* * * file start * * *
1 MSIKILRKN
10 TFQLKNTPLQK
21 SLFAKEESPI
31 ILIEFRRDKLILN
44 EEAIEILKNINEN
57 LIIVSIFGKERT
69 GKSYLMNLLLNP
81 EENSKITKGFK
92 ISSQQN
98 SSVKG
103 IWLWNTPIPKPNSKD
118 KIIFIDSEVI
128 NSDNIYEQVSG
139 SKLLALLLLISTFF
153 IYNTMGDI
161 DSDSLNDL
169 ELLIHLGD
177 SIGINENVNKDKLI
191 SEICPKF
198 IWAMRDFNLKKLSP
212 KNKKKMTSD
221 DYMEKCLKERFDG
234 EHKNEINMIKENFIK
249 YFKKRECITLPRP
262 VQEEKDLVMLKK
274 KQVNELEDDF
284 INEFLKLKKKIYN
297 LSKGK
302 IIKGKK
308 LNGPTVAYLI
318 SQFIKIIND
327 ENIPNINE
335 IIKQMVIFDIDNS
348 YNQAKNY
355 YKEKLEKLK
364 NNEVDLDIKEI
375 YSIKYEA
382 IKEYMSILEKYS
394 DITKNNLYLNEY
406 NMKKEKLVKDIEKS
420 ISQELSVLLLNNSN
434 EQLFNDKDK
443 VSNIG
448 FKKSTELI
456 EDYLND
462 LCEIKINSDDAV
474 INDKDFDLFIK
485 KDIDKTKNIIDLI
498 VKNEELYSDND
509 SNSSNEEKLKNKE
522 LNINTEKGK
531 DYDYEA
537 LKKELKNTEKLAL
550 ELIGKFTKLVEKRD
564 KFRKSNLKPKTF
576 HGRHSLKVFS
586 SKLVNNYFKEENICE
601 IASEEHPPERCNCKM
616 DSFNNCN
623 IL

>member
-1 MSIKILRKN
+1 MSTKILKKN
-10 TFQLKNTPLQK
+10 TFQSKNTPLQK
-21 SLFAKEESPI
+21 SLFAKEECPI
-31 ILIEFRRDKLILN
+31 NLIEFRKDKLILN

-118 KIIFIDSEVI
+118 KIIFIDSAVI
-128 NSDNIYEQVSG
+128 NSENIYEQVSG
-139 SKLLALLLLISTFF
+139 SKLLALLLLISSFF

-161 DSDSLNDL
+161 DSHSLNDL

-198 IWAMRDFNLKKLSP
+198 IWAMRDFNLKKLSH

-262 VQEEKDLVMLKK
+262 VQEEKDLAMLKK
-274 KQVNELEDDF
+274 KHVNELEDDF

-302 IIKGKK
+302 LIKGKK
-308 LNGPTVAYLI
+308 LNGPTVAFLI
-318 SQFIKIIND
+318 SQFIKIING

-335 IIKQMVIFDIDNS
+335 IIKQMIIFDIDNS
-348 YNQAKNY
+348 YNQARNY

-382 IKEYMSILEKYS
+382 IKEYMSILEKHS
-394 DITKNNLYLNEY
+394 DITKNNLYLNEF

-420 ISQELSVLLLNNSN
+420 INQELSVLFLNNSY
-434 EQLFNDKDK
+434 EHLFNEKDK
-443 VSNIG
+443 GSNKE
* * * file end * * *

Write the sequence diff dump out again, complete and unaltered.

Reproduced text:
1 MSIKILRKN
10 TFQLKNTPLQK
21 SLFAKEESPI
31 ILIEFRRDKLILN
44 EEAIEILKNINEN
57 LIIVSIFGKERT
69 GKSYLMNLLLNP
81 EENSKITKGFK
92 ISSQQN
98 SSVKG
103 IWLWNTPIPKPNSKD
118 KIIFIDSEVI
128 NSDNIYEQVSG
139 SKLLALLLLISTFF
153 IYNTMGDI
161 DSDSLNDL
169 ELLIHLGD
177 SIGINENVNKDKLI
191 SEICPKF
198 IWAMRDFNLKKLSP
212 KNKKKMTSD
221 DYMEKCLKERFDG
234 EHKNEINMIKENFIK
249 YFKKRECITLPRP
262 VQEEKDLVMLKK
274 KQVNELEDDF
284 INEFLKLKKKIYN
297 LSKGK
302 IIKGKK
308 LNGPTVAYLI
318 SQFIKIIND
327 ENIPNINE
335 IIKQMVIFDIDNS
348 YNQAKNY
355 YKEKLEKLK
364 NNEVDLDIKEI
375 YSIKYEA
382 IKEYMSILEKYS
394 DITKNNLYLNEY
406 NMKKEKLVKDIEKS
420 ISQELSVLLLNNSN
434 EQLFNDKDK
443 VSNIG
448 FKKSTELI
456 EDYLND
462 LCEIKINSDDAV
474 INDKDFDLFIK
485 KDIDKTKNIIDLI
498 VKNEELYSDND
509 SNSSNEEKLKNKE
522 LNINTEKGK
531 DYDYEA
537 LKKELKNTEKLAL
550 ELIGKFTKLVEKRD
564 KFRKSNLKPKTF
576 HGRHSLKVFS
586 SKLVNNYFKEENICE
601 IASEEHPPERCNCKM
616 DSFNNCN
623 IL

>member
-1 MSIKILRKN
+1 MSTKILKKN
-10 TFQLKNTPLQK
+10 TFQSKNTPLQK
-21 SLFAKEESPI
+21 SLFAKEECPI
-31 ILIEFRRDKLILN
+31 NLIEFRKDKLILN

-118 KIIFIDSEVI
+118 KIIFIDSAVI
-128 NSDNIYEQVSG
+128 NSENIYEQVSG
-139 SKLLALLLLISTFF
+139 SKLLALLLLISSFF

-161 DSDSLNDL
+161 DSHSLNDL

-198 IWAMRDFNLKKLSP
+198 IWAMRDFNLKKLSH

-262 VQEEKDLVMLKK
+262 VQEEKDLAMLKK
-274 KQVNELEDDF
+274 KHVNELEDDF

-302 IIKGKK
+302 LIKGKK
-308 LNGPTVAYLI
+308 LNGPTVAFLI
-318 SQFIKIIND
+318 SQFIKIING

-335 IIKQMVIFDIDNS
+335 IIKQMIIFDIDNS
-348 YNQAKNY
+348 YNQARNY

-382 IKEYMSILEKYS
+382 IKEYMSILEKHS
-394 DITKNNLYLNEY
+394 DITKNNLYLNEF

-420 ISQELSVLLLNNSN
+420 INQELSVLFLNNSY
-434 EQLFNDKDK
+434 EHLFNEKDK
-443 VSNIG
+443 GSNKE